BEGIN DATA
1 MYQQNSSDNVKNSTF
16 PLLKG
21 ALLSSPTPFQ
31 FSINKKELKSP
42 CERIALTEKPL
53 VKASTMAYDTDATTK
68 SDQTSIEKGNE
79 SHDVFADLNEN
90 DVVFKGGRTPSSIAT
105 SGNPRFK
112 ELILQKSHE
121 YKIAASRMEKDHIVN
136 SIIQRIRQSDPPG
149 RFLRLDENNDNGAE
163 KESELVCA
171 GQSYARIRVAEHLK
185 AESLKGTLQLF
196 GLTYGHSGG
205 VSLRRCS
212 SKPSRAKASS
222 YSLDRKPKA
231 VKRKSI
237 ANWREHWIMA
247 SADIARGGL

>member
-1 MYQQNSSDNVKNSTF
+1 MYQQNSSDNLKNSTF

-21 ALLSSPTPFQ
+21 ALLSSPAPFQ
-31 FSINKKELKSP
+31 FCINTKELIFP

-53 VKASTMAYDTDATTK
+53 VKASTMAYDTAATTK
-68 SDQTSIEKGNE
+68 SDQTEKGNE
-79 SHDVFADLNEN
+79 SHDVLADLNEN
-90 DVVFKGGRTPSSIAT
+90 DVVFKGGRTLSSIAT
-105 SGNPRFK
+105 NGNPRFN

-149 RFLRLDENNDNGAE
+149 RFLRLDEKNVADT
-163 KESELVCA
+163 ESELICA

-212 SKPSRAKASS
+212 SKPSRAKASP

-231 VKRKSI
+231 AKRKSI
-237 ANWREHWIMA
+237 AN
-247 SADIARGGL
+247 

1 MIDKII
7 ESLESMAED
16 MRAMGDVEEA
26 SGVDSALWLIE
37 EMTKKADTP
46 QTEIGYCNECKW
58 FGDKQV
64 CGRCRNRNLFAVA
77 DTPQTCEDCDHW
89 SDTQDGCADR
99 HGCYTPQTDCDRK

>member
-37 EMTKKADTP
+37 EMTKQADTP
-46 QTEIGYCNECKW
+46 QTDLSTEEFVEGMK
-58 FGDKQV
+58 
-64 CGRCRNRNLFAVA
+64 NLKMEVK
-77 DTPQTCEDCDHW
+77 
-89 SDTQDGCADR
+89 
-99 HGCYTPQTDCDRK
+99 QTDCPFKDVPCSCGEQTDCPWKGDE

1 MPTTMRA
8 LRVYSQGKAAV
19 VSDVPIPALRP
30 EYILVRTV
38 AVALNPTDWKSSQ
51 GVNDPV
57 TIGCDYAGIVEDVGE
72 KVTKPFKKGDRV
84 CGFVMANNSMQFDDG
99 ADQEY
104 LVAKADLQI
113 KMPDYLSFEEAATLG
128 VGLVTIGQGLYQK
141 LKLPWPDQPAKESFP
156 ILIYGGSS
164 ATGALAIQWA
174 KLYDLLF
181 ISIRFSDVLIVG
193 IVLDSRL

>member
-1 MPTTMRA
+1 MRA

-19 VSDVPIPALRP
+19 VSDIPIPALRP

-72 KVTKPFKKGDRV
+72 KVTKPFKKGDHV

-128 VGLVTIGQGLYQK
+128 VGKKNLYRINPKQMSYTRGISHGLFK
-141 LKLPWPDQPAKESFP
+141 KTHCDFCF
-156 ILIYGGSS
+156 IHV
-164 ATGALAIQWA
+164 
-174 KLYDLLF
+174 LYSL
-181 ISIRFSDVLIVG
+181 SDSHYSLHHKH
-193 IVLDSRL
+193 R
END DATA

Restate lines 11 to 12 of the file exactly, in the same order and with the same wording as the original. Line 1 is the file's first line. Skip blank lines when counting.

112 ELILQKSHE
121 YKIAASRMEKDHIVN